Suppose that I am making ice-cream the old fashioned way, by keeping a bowl of ice cream base in a bigger bowl of table salt solution cooled to below freezing.

  • How much brine do I need per 100 g of ice cream base?
  • Does it depend on the type of ice cream I use (philadelphia (no egg yolks) vs. french (with egg yolks) vs. gelato (starch-thickened))? What is the direction of the dependency?
  • Does it depend on the overrun of the ice cream base? (I tend to keep a part of the cream aside, whip to soft peaks, then gently fold into the cooled base). What is the direction of the dependency?
  • Does it depend on the brine concentration? What is the optimum concentration?
  • Assume that I can stir the base until it has frozen. How big a difference will this make?

I have a freezer which can give me -23°C, if I remember correctly. I could practically freeze the brine (which melts at -17.7°C, as I was informed in chat), or keep it close to freezing, before I start the ice cream making. Assume that I fill the inner bowl with ice cream base at fridge temperature (around 4°C) and that my stirring can't scrape the sides of the inner bowl efficiently. The inner bowl is likely to be made of glass (but if there is substantial difference in using a thin steel inner bowl, please tell me, because in this case, I am likely to get a new bowl specifically for ice cream).

As always, my goal is the creamiest ice-cream possible, with as few crystals as possible.

1 Answer 1



Some assorted thoughts, before I try to guess an actual quantity:

Dependence on overrun shouldn't really be significant, as long as you're mixing well. The air doesn't add significant heat capacity, but it will make heat transfer less effective by providing some insulation, so you do need to mix well.

I can't imagine dependence on type of ice cream being that huge - whether you're using cream or egg yolks, you've still got plenty of water. I found a table for specific heats; it looks like eggs have a slightly lower heat capacity above freezing, and slightly higher after. I'm not sure about just the yolks, or about the latent heats of either. In any case, the properties of the ice cream custard will be somewhere between water and those. (Wildly generalizing, ice cream might be 1/5 sugar and 1/6 fat by weight.)

The more salt you have in your brine, the colder you can get it before it freezes. You won't be able to get it as cold if you don't have as much salt. I think you were slightly misinformed in chat: 0F (-17.7C) was defined (for whatever reason) using ammonium chloride. Saltwater brine (sodium chloride) can reach -21.1C (-6.0F) with 23.3% salt by weight (source: wikipedia). I believe the freezing point is roughly linear as a function of salt concentration; in any case, it'll be the most effective with the highest concentration.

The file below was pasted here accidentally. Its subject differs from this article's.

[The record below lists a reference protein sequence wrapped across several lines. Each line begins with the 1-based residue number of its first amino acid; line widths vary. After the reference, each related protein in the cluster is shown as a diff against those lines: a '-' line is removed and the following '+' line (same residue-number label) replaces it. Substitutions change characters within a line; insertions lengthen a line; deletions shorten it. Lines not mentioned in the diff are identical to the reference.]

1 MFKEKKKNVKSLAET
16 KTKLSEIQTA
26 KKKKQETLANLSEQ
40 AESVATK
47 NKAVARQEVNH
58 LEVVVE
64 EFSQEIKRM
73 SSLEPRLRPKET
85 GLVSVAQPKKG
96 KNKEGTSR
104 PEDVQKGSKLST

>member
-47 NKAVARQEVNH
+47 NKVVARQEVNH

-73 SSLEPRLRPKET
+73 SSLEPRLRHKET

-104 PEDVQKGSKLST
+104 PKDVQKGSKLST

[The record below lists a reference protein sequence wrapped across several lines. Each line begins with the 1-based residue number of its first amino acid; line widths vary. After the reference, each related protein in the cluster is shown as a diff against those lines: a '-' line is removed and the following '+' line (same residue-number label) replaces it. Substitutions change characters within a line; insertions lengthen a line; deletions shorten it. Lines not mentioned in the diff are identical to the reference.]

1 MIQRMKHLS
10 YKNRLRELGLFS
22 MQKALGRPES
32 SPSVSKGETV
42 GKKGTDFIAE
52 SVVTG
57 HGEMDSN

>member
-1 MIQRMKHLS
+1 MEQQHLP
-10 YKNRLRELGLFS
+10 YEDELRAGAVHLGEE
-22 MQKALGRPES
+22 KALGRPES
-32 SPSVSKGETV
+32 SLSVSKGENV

You missed one factor that may well be bigger than anything you listed: heat coming in from the environment. This will depend on how well insulated your outside vessel is, the ambient temperature, and how much surface of the brine is exposed. (Also on how much you're gripping it with your hands, I suppose.)

As for quantities, I could try to ballpark something using specific heat/latent heat, but I think a far better method is to just look at the recipes for "ice cream in a bag" - the general idea of those is to put the ice cream mixture in a smaller plastic bag bag, inside a gallon bag full of icy brine, and shake. There are a lot of recipes using a sandwich or quart bag with 1/2 to 1 cup volume (probably ~120-240g) ice cream mixture, inside a gallon bag with at least 2-3 cups of crushed ice plus plenty of salt (maybe 300-600g? hard to say). I also found this one with the brine just in a bowl, using a pint (probably ~475g) of ice cream mixture and 3-4 pounds of ice. The latter is a little easier to estimate based on; it suggests for 100g of ice cream mixture you might need 300-350g of brine. (The other recipes are consistent with this.)


This is really a separate question from all the brine stuff. If you want to get good ice cream, you absolutely must mix (churn). This both helps minimize crystal size and incorporate air. (Unlike whipping a liquid, mixing during freezing doesn't have to be as vigorous to get the air in.) It's possible that if you freeze it fast enough, you could make up for the air part with your pre-whipping, but I suspect you'll lose a bit of that volume during freezing. So at the very least, stirring will break up crystals, and it may well give you airier, fluffier ice cream too. (I'd be careful with that New York Times recipe I linked to; it's going to be prone to giving you unwanted crystallization if you don't take care with the "kneading", and may not leave a lot of overrun.)

General advice

I know you may have reasons not to do this, but in general, if you're willing to go to this much effort, you might as well buy an ice cream machine if you can. The part that you freeze will probably take up less freezer space than the ice/brine you'd otherwise use, and it'll also do the churning for you.

  • 1. Put ice cream mixture in small coffee can. Seal. 2. Put small coffee can in bigger coffee can. 3. Fill space in bigger coffee can with ice and rock salt. Seal. 4. Use it to play catch with your children/lover/dog/best friend (or as a weapon against your enemies). Apr 30, 2012 at 3:31

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